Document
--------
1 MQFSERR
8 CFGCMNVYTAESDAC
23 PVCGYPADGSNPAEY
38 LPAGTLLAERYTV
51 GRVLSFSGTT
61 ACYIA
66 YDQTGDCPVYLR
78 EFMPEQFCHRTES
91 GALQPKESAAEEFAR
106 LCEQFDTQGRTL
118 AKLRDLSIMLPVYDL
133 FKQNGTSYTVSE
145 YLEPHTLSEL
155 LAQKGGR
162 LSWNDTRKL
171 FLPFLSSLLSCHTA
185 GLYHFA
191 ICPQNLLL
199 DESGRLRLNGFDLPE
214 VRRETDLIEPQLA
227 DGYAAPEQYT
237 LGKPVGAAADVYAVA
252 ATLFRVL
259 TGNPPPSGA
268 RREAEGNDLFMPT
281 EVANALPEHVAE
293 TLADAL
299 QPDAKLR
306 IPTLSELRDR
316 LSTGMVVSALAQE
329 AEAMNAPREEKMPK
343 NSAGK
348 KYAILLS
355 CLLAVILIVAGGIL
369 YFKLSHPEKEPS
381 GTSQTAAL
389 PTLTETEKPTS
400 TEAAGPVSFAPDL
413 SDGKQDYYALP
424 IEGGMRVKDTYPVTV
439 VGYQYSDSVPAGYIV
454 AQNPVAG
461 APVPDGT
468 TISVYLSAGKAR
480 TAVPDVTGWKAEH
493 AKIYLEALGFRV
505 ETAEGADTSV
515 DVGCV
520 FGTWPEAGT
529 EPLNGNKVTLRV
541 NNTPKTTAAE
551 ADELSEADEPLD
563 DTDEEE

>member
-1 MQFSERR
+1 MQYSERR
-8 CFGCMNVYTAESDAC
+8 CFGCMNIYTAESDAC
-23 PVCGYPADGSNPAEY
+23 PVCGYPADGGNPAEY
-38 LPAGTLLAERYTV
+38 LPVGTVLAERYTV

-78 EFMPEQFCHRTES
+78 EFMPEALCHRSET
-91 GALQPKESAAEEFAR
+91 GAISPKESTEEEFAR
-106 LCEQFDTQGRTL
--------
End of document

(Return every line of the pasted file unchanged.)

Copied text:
1 MQFSERR
8 CFGCMNVYTAESDAC
23 PVCGYPADGSNPAEY
38 LPAGTLLAERYTV
51 GRVLSFSGTT
61 ACYIA
66 YDQTGDCPVYLR
78 EFMPEQFCHRTES
91 GALQPKESAAEEFAR
106 LCEQFDTQGRTL
118 AKLRDLSIMLPVYDL
133 FKQNGTSYTVSE
145 YLEPHTLSEL
155 LAQKGGR
162 LSWNDTRKL
171 FLPFLSSLLSCHTA
185 GLYHFA
191 ICPQNLLL
199 DESGRLRLNGFDLPE
214 VRRETDLIEPQLA
227 DGYAAPEQYT
237 LGKPVGAAADVYAVA
252 ATLFRVL
259 TGNPPPSGA
268 RREAEGNDLFMPT
281 EVANALPEHVAE
293 TLADAL
299 QPDAKLR
306 IPTLSELRDR
316 LSTGMVVSALAQE
329 AEAMNAPREEKMPK
343 NSAGK
348 KYAILLS
355 CLLAVILIVAGGIL
369 YFKLSHPEKEPS
381 GTSQTAAL
389 PTLTETEKPTS
400 TEAAGPVSFAPDL
413 SDGKQDYYALP
424 IEGGMRVKDTYPVTV
439 VGYQYSDSVPAGYIV
454 AQNPVAG
461 APVPDGT
468 TISVYLSAGKAR
480 TAVPDVTGWKAEH
493 AKIYLEALGFRV
505 ETAEGADTSV
515 DVGCV
520 FGTWPEAGT
529 EPLNGNKVTLRV
541 NNTPKTTAAE
551 ADELSEADEPLD
563 DTDEEE

>member
-1 MQFSERR
+1 MQYSERR
-8 CFGCMNVYTAESDAC
+8 CFGCMNIYTAESDAC
-23 PVCGYPADGSNPAEY
+23 PVCGYPADGGNPAEY
-38 LPAGTLLAERYTV
+38 LPVGTVLAERYTV

-78 EFMPEQFCHRTES
+78 EFMPEALCHRSET
-91 GALQPKESAAEEFAR
+91 GAISPKESTEEEFAR
-106 LCEQFDTQGRTL